So did Mr. Payton mean that, in the absence of racial preferences, the state of Michigan would be reduced to the Hobbesian state of nature, with the war of all against all? That is, I suppose, one way of considering race neutral college admissions criteria. Every student for himself. Still, I doubt that the result of race-blind admissions in Ann Arbor would lead to an increase in the number of students who elect the solitary, poor, nasty, brutish, and short lifestyle.

If Mr. Payton was in fact referring to Thomas Hobbes, he may have been paying wry tribute to the guiding spirit of diversity. After all, Hobbes is a kind of patron saint of illiberal oppression. He not only favored a powerful central government but, like today’s diversiphiles, recognized the merits of high-minded obfuscation. Hobbes recommended encouraging people not to think too deeply about official rationales, lest they discover the phoniness inside. “For it is with the mysteries of our religion, as with wholesome pills for the sick, which swallowed whole, have the virtue to cure; but chewed, are for the most part cast up again without effect.”

So with diversity? Swallow it whole and it will work, but start to chew it over and all the magic effects of “critical thinking,” promotion of democratic participation, and loads of good fellow feeling will be lost?

I understand that lawyers arguing before the Supreme Court have only a few precious minutes, and many of those are taken up with answering questions. Thus they have to give pithy answers and sometimes depend on sly allusions that may convey a lot to the Court but can puzzle laymen. Mr. Payton appears to be a master at this kind of coded communication.

And therefore he may have intended to combine this erudite reference to Thomas Hobbes with his comic-strip namesake, the skeptical plush toy tiger whose shares the adventures of Calvin, the six-year-old boy with the hyperactive imagination. In the strip, the dubious Hobbes repeatedly gets into the transmorgifier with Calvin knowing it will propel them into mischief and disaster. The Hobbesian choice, in this context, is to assume unwanted adult responsibility — and I can understand why Mr. Payton would object to that. He would rather transmogrify unqualified kids into college students.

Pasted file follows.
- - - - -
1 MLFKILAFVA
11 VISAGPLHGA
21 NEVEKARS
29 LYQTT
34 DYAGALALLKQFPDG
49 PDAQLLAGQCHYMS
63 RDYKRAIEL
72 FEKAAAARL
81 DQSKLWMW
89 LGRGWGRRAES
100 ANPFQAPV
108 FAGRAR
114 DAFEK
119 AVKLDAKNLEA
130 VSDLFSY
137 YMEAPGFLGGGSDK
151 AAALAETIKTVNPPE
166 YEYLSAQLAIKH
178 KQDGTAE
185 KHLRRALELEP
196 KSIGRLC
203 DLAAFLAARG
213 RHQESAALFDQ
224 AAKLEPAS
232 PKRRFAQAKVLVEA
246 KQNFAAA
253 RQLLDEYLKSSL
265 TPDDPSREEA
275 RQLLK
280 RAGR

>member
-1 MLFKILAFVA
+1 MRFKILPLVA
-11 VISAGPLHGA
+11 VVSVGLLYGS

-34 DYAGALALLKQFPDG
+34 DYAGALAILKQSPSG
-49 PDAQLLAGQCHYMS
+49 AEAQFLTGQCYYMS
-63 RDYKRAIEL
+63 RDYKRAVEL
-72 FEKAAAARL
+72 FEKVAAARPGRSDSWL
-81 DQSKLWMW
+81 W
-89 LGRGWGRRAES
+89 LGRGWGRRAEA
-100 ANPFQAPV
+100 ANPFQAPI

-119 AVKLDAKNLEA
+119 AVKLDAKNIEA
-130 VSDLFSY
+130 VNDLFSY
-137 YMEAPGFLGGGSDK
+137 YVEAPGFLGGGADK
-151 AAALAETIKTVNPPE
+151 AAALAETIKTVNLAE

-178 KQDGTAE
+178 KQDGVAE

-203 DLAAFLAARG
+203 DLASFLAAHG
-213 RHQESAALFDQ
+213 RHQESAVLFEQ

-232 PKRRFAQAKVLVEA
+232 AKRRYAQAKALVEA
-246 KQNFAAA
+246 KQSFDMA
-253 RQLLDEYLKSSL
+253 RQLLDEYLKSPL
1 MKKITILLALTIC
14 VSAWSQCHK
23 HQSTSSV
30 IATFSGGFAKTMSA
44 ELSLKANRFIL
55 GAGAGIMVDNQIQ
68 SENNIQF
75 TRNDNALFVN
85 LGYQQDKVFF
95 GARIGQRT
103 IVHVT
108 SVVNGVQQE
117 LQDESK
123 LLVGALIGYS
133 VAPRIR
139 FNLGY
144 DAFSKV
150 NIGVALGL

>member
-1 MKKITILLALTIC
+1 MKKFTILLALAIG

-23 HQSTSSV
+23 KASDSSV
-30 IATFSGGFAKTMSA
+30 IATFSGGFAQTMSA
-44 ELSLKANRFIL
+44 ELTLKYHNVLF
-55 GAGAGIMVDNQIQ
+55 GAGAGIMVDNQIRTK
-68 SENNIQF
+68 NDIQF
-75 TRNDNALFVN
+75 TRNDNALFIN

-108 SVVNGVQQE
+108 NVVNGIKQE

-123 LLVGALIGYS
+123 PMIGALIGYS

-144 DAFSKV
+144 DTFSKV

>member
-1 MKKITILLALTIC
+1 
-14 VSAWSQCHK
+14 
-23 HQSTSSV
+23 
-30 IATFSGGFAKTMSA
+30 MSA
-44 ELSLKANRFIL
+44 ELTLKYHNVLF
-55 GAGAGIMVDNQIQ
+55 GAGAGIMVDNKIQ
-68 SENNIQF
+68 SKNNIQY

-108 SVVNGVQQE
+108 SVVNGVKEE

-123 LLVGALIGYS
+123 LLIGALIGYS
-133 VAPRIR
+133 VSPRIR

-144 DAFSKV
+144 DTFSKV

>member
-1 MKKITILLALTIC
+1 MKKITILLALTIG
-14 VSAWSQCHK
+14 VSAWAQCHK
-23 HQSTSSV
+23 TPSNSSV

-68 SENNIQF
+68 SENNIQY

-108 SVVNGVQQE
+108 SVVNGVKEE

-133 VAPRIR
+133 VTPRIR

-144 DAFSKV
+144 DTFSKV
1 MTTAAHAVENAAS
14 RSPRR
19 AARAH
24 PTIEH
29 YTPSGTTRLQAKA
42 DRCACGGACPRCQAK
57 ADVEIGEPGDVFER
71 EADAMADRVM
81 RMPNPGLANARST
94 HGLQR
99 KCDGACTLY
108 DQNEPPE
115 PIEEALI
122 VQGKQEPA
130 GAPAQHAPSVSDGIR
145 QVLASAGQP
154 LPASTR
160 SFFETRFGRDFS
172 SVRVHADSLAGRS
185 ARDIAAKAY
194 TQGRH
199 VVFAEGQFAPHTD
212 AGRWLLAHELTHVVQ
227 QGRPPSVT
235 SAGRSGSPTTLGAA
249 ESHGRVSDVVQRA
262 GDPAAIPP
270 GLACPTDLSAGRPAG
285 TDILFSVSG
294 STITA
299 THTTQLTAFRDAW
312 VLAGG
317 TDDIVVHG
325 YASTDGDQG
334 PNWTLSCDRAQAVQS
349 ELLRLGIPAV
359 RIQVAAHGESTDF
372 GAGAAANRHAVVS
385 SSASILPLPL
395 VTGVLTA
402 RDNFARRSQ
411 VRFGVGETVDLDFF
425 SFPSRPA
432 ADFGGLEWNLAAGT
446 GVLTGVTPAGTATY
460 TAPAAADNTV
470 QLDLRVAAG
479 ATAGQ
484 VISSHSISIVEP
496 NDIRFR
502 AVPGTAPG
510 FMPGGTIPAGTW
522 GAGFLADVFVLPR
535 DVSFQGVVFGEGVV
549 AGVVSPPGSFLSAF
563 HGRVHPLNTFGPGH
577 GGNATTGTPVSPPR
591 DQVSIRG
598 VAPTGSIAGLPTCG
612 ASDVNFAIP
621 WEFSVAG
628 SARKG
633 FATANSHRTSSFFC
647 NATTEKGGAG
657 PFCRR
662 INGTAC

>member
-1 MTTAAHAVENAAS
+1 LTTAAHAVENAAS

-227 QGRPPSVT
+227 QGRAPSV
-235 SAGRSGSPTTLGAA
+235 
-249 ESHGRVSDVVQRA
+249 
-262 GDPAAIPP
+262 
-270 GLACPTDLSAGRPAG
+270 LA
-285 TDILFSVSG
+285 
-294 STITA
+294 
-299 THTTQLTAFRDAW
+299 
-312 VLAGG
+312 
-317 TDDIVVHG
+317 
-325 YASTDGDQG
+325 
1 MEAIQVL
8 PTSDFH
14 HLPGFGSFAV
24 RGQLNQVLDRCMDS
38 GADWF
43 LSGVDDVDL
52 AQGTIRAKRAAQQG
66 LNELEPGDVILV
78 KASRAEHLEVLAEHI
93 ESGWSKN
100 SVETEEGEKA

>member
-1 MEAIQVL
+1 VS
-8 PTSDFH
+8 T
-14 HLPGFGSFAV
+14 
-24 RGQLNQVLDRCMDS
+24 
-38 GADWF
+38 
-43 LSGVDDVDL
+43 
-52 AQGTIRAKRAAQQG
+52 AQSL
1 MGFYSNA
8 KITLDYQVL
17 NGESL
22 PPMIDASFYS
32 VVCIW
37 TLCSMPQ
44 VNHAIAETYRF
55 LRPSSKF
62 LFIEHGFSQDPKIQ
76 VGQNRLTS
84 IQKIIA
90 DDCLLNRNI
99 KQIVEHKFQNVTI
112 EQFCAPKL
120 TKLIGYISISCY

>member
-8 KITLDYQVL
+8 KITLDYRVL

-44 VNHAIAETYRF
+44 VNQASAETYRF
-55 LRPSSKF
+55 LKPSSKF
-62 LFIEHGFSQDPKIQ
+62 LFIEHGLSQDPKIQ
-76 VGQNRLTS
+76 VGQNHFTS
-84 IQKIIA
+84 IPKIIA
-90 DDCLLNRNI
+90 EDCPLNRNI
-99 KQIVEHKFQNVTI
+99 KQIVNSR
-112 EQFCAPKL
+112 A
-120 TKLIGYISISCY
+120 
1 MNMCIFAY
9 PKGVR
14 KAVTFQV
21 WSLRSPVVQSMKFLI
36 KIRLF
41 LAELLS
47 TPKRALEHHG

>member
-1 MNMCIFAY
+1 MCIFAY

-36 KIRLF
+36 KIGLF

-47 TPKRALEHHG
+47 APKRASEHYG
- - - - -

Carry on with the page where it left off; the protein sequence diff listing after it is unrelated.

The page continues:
But perhaps I am misreading Mr. Payton’s remark. It may be that he was not referring to the transmorgifier episodes, but to some other Calvin & Hobbes adventure. “Attack of the Snow Goons?”

The New York Times, the Washington Post, and dozens of other news outlets are busy spinning the story of what happened at the oral arguments. Essentially they are saying that higher education’s “diversity” doctrine looks like it will survive the twin legal challenges of Grutter v. Bollinger and Gratz v. Bollinger. That could be, but I read the Court differently. Several of the justices — including some who are thought to be soft on racial preferences — asked the University of Michigan’s lawyers skeptical questions.

That day diversity’s defenders came across as stridently self-righteous and pretty sloppy about the details. Mr. Payton’s aversion to making a “Hobbesian choice” captures that perfectly.

Peter Wood is author of Diversity: The Invention of A Concept and a professor of anthropology at Boston University.